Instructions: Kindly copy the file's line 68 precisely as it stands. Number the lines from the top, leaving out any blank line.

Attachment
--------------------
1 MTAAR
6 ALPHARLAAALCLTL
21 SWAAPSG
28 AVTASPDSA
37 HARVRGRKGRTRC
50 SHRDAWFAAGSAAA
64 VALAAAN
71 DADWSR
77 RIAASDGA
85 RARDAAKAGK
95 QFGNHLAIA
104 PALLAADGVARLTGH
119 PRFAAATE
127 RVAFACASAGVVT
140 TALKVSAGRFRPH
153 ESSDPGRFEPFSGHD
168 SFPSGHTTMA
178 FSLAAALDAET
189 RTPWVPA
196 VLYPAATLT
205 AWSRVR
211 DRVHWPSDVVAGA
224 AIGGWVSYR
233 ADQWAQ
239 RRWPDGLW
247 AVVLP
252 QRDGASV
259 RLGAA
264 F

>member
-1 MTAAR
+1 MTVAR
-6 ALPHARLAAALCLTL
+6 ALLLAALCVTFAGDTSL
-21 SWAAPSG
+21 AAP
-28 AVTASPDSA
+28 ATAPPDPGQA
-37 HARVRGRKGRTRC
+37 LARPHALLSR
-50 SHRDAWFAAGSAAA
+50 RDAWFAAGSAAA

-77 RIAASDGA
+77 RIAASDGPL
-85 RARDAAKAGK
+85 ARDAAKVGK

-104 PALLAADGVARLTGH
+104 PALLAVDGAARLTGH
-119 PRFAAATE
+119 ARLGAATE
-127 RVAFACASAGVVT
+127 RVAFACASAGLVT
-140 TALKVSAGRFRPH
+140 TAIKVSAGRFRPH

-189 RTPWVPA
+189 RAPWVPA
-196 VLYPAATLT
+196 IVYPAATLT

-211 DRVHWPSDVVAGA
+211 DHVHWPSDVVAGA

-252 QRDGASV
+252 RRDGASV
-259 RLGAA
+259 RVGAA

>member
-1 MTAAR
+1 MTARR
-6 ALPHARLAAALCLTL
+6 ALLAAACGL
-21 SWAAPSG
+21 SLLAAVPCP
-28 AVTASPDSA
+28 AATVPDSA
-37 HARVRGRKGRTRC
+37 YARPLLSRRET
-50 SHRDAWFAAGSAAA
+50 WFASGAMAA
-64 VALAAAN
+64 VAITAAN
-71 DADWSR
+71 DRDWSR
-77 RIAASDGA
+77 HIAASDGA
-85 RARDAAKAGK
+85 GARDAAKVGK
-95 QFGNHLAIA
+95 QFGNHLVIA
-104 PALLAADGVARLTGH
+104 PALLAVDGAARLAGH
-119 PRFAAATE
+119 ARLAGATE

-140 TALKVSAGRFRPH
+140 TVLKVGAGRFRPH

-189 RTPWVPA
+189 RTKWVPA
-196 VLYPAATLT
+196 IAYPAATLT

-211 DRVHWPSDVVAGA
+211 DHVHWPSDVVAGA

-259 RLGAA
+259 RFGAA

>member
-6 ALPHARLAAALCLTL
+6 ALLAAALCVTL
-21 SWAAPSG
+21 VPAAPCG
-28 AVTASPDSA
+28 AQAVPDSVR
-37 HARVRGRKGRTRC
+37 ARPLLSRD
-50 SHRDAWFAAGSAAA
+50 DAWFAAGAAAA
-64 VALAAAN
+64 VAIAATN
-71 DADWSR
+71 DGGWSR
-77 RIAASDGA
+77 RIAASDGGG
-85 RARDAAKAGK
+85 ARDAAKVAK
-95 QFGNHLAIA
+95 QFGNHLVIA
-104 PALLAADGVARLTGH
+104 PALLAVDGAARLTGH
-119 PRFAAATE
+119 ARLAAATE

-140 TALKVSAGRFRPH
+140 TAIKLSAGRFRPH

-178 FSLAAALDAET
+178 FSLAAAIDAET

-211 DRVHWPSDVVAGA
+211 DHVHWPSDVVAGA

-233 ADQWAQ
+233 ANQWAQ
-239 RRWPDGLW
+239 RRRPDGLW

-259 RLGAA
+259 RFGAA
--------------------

-6 ALPHARLAAALCLTL